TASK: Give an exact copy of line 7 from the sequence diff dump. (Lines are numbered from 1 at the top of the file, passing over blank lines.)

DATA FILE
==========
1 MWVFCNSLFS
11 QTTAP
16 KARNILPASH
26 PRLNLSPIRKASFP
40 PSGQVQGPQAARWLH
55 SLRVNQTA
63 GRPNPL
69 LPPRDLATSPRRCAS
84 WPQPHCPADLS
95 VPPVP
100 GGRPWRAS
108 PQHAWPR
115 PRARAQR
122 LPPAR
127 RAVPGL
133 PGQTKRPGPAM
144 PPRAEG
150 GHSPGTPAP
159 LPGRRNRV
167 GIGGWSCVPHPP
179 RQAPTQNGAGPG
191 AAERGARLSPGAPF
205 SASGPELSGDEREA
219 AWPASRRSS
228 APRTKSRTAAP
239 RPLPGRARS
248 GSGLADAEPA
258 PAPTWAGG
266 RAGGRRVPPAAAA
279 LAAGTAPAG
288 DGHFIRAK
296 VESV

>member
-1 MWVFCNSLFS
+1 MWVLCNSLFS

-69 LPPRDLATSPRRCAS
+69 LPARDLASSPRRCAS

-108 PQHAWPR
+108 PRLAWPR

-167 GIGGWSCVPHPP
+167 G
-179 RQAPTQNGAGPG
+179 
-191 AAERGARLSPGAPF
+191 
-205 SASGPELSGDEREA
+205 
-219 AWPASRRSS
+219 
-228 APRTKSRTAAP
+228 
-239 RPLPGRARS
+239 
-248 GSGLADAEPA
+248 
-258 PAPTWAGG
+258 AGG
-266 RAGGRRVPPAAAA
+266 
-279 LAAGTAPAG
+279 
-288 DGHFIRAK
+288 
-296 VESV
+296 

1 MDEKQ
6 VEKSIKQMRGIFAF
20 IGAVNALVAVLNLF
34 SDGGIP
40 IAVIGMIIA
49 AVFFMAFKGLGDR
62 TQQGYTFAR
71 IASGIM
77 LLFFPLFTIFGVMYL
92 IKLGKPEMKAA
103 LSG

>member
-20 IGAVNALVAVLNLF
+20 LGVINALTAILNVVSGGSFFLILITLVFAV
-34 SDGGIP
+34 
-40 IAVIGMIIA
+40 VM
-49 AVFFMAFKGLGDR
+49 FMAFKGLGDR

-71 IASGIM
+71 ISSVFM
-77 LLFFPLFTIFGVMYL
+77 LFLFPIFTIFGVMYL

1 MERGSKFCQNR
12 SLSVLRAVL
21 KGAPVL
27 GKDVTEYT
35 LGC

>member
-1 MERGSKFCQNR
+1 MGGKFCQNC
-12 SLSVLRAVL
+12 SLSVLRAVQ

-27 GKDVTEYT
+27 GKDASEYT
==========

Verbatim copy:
63 GRPNPL